Yesterday millions of people across the globe joined with Pope Francis in praying for an end to the COVID-19 outbreak. Many were able to watch online as, on a rainy Roman evening, a tired-looking figure dressed in white stood alone in the vastness of St Peter’s Square and addressed the city and the world with a message of hope and trust. The photograph taken by Reuters struck me as the most eloquent I’ve seen so far. It may be copyright, so I’ve put a link to it rather than incorporating it into this post as I would have liked — you can view it here: https://images.app.goo.gl/32mvFoajGQkVBLvr7.
For me that image expresses both the strength and the frailty of faith. What the pope said was a powerful reminder that Jesus is with us in the midst of the storm. I believe that (most of the time) and try to live my life by it. I do so in union with others. Anyone who has ever attended a papal Urbi et Orbi will know the sense of communion with others that being in Rome gives. We stand next to someone whose language we may not speak, whose customs are very different from our own, and yet we are one with them in Christ. That is the strength of faith.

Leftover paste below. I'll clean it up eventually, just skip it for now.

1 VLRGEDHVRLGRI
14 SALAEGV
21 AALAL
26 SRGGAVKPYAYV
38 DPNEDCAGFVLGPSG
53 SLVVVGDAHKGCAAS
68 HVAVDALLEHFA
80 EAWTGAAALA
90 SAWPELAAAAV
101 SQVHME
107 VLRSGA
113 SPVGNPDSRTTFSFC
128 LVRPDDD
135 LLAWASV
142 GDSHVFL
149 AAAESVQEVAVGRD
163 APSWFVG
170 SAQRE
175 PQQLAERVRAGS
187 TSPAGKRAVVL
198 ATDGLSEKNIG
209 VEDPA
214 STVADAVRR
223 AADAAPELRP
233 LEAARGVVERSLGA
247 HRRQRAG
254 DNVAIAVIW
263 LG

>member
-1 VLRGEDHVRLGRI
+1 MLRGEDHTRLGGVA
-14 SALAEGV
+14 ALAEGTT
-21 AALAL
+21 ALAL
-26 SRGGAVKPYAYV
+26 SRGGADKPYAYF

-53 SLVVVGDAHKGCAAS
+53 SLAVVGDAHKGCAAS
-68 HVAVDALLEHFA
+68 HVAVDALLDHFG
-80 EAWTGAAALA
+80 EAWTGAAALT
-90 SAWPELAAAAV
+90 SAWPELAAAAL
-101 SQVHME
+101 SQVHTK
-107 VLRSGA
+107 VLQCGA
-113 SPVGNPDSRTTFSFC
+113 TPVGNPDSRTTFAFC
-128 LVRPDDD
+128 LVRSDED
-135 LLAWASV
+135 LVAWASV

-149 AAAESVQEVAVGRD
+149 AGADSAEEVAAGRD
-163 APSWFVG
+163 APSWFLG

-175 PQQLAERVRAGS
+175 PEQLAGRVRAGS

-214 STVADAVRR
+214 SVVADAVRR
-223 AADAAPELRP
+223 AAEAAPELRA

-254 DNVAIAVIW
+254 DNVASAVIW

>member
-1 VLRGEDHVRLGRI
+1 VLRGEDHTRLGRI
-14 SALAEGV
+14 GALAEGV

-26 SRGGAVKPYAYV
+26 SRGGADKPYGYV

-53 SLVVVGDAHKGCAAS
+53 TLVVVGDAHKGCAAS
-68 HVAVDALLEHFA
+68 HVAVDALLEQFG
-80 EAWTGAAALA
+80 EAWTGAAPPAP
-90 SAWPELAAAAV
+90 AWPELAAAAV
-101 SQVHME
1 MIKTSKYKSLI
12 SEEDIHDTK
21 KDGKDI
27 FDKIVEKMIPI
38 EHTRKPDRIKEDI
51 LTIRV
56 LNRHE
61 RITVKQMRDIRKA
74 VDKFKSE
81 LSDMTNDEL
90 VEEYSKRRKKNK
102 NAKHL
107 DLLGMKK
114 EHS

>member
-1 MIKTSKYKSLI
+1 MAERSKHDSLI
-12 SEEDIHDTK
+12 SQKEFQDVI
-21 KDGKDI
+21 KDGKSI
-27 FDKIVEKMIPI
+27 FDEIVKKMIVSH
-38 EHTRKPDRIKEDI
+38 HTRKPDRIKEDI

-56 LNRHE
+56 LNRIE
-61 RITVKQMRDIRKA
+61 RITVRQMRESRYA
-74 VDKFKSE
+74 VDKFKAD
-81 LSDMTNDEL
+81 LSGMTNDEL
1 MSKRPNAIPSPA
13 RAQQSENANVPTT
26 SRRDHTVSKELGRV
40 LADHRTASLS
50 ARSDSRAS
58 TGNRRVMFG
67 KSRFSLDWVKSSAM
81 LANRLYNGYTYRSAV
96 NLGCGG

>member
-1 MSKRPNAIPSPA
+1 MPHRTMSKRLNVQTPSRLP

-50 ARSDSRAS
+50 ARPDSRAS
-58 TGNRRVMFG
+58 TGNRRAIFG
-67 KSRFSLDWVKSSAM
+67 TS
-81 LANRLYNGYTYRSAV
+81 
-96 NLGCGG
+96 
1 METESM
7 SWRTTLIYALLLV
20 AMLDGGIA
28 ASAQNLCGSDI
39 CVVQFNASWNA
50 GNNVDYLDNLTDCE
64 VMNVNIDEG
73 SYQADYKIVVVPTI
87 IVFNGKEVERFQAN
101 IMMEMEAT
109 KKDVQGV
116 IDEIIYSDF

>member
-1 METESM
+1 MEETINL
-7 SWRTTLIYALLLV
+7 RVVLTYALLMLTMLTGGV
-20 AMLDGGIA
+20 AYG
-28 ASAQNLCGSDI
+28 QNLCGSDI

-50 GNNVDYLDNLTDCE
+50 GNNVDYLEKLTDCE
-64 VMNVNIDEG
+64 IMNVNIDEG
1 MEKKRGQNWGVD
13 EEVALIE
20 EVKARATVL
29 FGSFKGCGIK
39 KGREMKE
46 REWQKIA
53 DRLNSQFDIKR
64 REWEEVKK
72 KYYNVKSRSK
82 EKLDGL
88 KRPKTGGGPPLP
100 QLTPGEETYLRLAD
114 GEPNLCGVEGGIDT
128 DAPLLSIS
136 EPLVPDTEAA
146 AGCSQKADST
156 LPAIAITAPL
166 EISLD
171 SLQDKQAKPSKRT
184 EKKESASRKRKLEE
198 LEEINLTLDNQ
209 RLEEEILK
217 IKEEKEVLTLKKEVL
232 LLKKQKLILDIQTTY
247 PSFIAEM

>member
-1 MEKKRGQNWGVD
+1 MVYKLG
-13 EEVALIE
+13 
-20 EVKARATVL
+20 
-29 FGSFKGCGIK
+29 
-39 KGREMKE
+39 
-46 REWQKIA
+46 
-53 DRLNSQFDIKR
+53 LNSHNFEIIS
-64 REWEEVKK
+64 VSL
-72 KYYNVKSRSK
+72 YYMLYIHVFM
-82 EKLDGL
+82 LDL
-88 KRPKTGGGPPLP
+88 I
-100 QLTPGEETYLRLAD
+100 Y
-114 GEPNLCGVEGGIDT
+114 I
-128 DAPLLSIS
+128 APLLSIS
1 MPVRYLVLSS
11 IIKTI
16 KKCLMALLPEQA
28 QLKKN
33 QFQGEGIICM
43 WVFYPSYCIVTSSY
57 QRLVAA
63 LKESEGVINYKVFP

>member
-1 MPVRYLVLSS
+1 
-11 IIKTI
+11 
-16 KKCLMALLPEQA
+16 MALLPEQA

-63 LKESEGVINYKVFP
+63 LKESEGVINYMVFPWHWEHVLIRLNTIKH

COVID-19, however, has shown us the frailty of faith, too. When the churches are closed and the sacraments unavailable, when we cannot meet one another for worship or fellowship, then we stand like the pope, alone before the Lord. For some, that is a terrifying experience. Faith falters, and we feel abandoned. The less comforting passages of the Old Testament come to mind. We think of punishment and damnation, of drowning in a sea of pain and suffering. But as the pope said, COVID-19 is not a judgement on us, not a condemnation. It is, rather, an invitation to go further, deeper. We are all in the same boat — but with the Lord!
Paradoxical though it may seem, I believe that this Lent we are all being asked to stand alone before the Lord as Moses stood, interceding for his people; as Jesus stood, interceding for the whole of humanity. We are being invited to embrace a vocation much bigger and more demanding than we expected — one that is meant for us all, not just popes and nuns and those we might think of as the ‘professional pray-ers’. That strange but luminous Urbi et Orbi of yesterday was indeed for everyone.